In a February 23 text, Lametti communicated the need to revoke the Emergencies Act just 44 hours after Parliament had passed the Act. He stated “we needed to stay ahead of the NDP and senators were saying that they would vote against based on their view that there was no longer an emergency.” [79]

Deputy Prime Minister and Minister of Finance, Chrystia Freeland, announced the freezing of hundreds of bank accounts of protesters on February 14. It was made clear in her testimony that none of the funds raised for the convoy involved foreign influence, terrorism or money laundering. Freeland was unsure of the reach of her own orders under the Emergencies Act.  “Just got word from our people in Atlantic Canada that our member hotlines are also lighting up in the East with people worried their accounts will be frozen because they donated to or support the truckers. This is not regionally focused. It’s a problem in many parts of the country,” the Canadian Credit Union Association wrote to the Deputy Prime Minister’s office. Internal records show she was not clear what the impact of the freeze actually was. “Here are some issues for us to think about. What have the banks actually been doing so far? We need to be clear on what you need to do to unfreeze your account if it was frozen because you made a donation” to the convoy wrote Freeland. [80]

In a confidential videoconference with bankers, Freeland said she “couldn’t agree more” with a recommendation that cabinet deploy armed soldiers against the Freedom Convoy. “It is a threat to our democracy,” she said in a discussion that also considered framing protesters as terrorists. Her remarks to bankers followed disclosures at the inquiry that on February 2 David Lametti texted Marco Mendicino regarding the use of troops against protesters. “You need to get the police to move and the Canadian Armed Forces if necessary,” texted Lametti. “How many tanks are you asking for?” asked Public Safety Minister Marco Mendicino. “I reckon one will do!!” replied Lametti. Freeland told the bankers “We have to ensure Canada doesn’t enter a post-COVID, January 6th spiral.”  [81]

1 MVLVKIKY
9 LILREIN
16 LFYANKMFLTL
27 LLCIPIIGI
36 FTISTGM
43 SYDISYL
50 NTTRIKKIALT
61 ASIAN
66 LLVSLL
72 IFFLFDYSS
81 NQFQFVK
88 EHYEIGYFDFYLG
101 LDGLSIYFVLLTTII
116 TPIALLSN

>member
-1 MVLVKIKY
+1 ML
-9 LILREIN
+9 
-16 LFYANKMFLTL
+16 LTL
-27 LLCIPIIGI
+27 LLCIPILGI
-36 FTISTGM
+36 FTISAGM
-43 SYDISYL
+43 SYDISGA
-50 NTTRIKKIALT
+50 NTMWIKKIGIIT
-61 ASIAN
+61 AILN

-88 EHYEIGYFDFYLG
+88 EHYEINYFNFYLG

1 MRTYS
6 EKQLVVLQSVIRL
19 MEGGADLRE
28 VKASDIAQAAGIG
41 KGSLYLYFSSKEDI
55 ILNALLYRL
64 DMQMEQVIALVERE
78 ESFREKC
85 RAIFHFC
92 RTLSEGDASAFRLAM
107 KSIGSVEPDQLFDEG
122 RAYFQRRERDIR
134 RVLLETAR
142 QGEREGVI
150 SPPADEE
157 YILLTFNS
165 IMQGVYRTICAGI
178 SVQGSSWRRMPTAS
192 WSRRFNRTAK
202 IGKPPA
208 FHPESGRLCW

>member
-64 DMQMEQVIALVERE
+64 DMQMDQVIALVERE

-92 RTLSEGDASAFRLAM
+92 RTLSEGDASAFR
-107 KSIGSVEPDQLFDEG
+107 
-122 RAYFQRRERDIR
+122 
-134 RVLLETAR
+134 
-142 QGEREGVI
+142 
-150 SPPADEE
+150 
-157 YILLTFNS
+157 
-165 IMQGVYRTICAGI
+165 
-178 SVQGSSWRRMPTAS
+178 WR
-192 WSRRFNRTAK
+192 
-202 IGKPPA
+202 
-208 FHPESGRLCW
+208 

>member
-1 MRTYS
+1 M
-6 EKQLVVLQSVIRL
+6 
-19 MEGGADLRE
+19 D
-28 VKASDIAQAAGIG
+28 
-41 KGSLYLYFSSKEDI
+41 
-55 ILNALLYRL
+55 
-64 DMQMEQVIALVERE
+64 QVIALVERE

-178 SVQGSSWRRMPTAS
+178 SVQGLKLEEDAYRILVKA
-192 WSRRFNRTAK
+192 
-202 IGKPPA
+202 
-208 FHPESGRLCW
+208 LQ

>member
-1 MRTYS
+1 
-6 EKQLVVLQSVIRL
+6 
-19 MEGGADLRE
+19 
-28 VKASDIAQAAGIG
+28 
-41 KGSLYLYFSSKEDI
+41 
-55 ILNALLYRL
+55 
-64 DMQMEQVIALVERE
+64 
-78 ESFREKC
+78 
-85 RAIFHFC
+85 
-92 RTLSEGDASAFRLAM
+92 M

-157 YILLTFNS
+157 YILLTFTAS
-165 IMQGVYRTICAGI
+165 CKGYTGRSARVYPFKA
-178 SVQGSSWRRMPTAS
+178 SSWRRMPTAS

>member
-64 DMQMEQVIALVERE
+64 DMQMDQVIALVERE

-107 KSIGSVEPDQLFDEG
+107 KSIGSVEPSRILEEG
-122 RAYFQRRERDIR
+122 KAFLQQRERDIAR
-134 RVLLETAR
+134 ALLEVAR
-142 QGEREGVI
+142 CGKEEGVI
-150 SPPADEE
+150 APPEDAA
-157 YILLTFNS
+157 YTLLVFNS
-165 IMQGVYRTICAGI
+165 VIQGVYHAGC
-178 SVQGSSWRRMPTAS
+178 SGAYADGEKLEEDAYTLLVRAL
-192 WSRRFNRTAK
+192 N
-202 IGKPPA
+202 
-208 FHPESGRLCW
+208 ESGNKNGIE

Under cross-examination Freeland conceded that the regulation to force cross-border truckers to get vaccinated was to compel “as many Canadians to get vaccinated.” The truck driver regulation was being used to send a message to all the unvaccinated. Notes from a meeting with Alberta Premier Jason Kenney questioned Ottawa’s position. “I do not understand the public health rationale, given the level of transmission. Truckers are isolated in cabs, can do rapid tests. Thought it was an unnecessary provocation…” [82] Aside from the US-Canada and US-Mexico border, truck drivers crossed borders regardless of vaccination status into almost every other nation on the planet. Elsewhere they had an essential service exemption.

In justifying his invocation of the Emergencies Act, Prime Minister Justin Trudeau explained “There was the use of children as human shields. There was the presence of trucks with unknown interiors.”

Trudeau denied there was any police plan to deal with the protesters, calling it a “so-called plan.” Counsel for the OPP showed him the 73-page detailed document: the Integrated Mobilization Operational Plan of February 13. It was signed off by the RCMP, OPP and Ottawa Police Service. Trudeau admitted he’d never seen the document, but insisted nonetheless he had no confidence in it. Similarly, the Prime Minister complained that he didn’t know who among the protesters anyone in the federal government could have had discussions with. This, despite ongoing negotiations between police and protest leaders, and protest leaders with the City of Ottawa, both unfolding in real time. [83]